Here's the definitive statement about text complexity from the Governors and Chief State School Officers, who explain that "The full report, Measures of Text Difficulty, and other resources, can be accessed on" 

The quantitative dimension of text complexity refers to those aspects—such as word frequency, sentence length, and text cohesion (to name just three)—that are difficult for a human reader to evaluate when examining a text. These factors are more efficiently measured by computer programs. The creators of several of these quantitative measures volunteered to take part in a research study comparing the different measurement systems against one another. The goal of the study was to provide state of the science information regarding the variety of ways text complexity can be measured quantitatively and to encourage the development of text complexity tools that are valid, transparent, user friendly, and reliable. The six different computer programs that factored in the research study are:


  • ATOS by Renaissance Learning
  • Degrees of Reading Power® (DRP®) by Questar Assessment, Inc.
  • Flesch-Kincaid (public domain)
  • The Lexile® Framework For Reading by MetaMetrics
  • Reading Maturity by Pearson Education
  • SourceRater by Educational Testing Service


Note: These factors are more efficiently measured by computer programs. Of course teachers sometimes find readability formulas somewhat helpful in their work with children. But in the end, choosing a book must be a negotiation between the child, the teacher, and the book. Behavioral psychology and computer science be damned.

In the end, teachers can't rely on readability formulas, and here's why. Renaissance Learning's ATOS, one of the computer programs factored into the study touted by the Gates lapdogs, offers Accelerated Reader, reading management software that promises teachers an easy way to let computers measure and keep track of what students read. This means that students must choose books in a computer-determined Zone, say, Grade 3.5 to 4.0. The student reads the book and takes a computer-delivered multiple choice test. The test results dictate the reading Zone allowed for her next book choice. Zones are determined by a readability formula that counts syllables and sentence length--resulting in the "valid and reliable" determination that The Tale of Peter Rabbit and The Color Purple both have a text complexity of grade 4.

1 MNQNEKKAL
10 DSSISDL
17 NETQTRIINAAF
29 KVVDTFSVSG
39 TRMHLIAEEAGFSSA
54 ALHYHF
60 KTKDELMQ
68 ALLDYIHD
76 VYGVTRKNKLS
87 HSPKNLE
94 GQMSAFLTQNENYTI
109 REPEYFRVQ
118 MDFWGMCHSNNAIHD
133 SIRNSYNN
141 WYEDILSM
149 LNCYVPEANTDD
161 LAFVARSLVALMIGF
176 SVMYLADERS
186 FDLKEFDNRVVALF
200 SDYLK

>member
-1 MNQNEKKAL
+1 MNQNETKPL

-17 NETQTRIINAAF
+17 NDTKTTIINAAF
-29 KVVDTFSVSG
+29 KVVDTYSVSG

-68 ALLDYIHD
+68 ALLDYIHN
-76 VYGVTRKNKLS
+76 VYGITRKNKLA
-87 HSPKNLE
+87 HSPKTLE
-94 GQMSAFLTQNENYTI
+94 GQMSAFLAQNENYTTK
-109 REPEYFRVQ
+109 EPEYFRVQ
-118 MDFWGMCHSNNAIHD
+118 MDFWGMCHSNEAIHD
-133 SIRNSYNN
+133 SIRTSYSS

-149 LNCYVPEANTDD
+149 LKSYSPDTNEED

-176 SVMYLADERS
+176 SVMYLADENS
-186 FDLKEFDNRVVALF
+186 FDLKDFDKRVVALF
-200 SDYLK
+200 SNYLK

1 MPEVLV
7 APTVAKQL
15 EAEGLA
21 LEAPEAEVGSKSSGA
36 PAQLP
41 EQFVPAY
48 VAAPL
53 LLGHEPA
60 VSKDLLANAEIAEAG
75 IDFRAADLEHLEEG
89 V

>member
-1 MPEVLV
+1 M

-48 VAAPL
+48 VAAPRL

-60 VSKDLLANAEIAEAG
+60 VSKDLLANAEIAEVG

With over 100,000 titles in Accelerated Reader's data bank, there's lots to be discovered about a marketplace approach to literacy. The sample titles below show children's classics marching right alongside adult titles: Pulitzer Prize winners, bestsellers, and bodice rippers. Perhaps Faulkner in fourth grade is just the logical extension of the national mania for eliminating recess and instituting Pre-K reading requirements. Here's a sample of a few books classified according to the AR system:

  • Beatrix Potter, The Tale of Peter Rabbit AR level: 4.0
  • Alice Walker. The Color Purple, AR Level: 4.0
  • H. A. Rey, Curious George Rides a Bike AR Level: 4.0
  • William Faulkner, The Sound and the Fury AR level 4.4
  • E. B. White, Charlotte's Web AR Level: 4.4

With 93,000 of their 100,000 titles being fiction, Accelerated Reader must be sweating bullets to get in line with the Common Core exaltation of nonfiction.

I've done a good deal of research on the Accelerated Reader system, which you can find at Accelerated Reader: The Data Softshoe.

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Susan Ohanian

Susan Ohanian, a long-time public school teacher, is a freelance writer whose articles have appeared in Atlantic, Parents, Washington Monthly, The Nation, P...